Published on December 27th, 2013 | by Ian Cheeseman0
A fitting reward for the “lean years”
Just like the win at Fulham, the victory over Liverpool was all about character and players with a strong mentality, as well as bags of ability.
I was chatting, on text, with Howard Burr from Reddish branch of the supporters club while he was watching the game again, on TV, his comment was simply. “Breathtaking” and I replied that it felt like it was the reward for being loyal during the “Lean Years “, and I think City fans appreciate the quality we ‘re witnessing these days , far more because of that long “apprenticeship”.
I can remember some good times too, the 1970s team was very good. Tueart, Barnes, Royle, Donachie and all those still around from the 60s were a pleasure to watch.
This new breed though, have taken the club to another level .
I remember the days when English clubs were excluded from Europe. I missed seeing some of Europe’s finest, now they’re in City’s team and more recently I was glued to my TV, on a Sunday evening, watching Barcelona at their best with Ronaldinho, Eto’o, Xavi, Yaya Toure, Iniesta and a young Messi, but I don’t bother much now, watching City is even better.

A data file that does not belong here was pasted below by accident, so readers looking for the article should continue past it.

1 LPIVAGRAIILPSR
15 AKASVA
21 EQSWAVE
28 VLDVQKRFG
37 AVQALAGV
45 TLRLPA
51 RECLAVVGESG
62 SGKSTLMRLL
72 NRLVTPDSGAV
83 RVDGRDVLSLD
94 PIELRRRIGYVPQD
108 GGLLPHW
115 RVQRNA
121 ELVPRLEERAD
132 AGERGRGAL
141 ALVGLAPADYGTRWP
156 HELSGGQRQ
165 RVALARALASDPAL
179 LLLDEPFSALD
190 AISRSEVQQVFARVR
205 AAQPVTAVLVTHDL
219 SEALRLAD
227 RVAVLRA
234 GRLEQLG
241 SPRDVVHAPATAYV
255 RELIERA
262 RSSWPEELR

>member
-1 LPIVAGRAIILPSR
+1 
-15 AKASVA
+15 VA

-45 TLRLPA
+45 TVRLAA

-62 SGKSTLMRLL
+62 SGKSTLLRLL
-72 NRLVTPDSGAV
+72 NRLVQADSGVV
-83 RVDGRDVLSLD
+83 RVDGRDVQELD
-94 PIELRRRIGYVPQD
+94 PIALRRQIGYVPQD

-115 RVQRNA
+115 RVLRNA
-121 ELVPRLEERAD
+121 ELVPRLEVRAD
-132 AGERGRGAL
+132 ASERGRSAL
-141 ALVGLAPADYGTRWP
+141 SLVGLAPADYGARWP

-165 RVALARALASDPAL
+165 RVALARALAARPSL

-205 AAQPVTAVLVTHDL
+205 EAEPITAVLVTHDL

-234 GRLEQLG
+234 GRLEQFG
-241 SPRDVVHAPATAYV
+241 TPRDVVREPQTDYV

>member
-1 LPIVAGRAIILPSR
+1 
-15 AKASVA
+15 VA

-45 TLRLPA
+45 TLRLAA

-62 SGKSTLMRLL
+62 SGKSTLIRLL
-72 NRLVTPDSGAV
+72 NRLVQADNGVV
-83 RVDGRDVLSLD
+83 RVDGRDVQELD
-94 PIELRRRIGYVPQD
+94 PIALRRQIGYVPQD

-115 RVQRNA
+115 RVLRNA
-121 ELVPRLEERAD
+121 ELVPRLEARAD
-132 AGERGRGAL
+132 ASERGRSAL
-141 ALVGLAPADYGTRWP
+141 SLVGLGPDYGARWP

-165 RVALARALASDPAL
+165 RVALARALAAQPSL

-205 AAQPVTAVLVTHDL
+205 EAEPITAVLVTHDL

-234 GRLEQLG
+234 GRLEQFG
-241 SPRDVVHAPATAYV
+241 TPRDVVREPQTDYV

It’s true to say that Sterling was incorrectly flagged offside in the Liverpool game, but it’s also true that Vincent Kompany virtually had his shirt pulled off, twice, in their box.
There were many moments of magic in that 2-1 win, and to be fair, apart from the Suarez playacting, I was impressed by Brendan Rodgers team, I think they’ll be in the fight right until the end.
Having that nervous feeling in the pit of your stomach means you’re excited and enjoying the game, long may it continue ; and at least it’s not that feeling when Raddy Antic scored at Maine Road anymore!
Negredo’s “banana shot” and resultant spin on the ball, that fooled Mignolet, seems to have been overlooked. That goal from start to finish was magnificent, a goal worthy of winning any game. I might just have got my breath back for the visit of Crystal Palace!
– Ian Cheeseman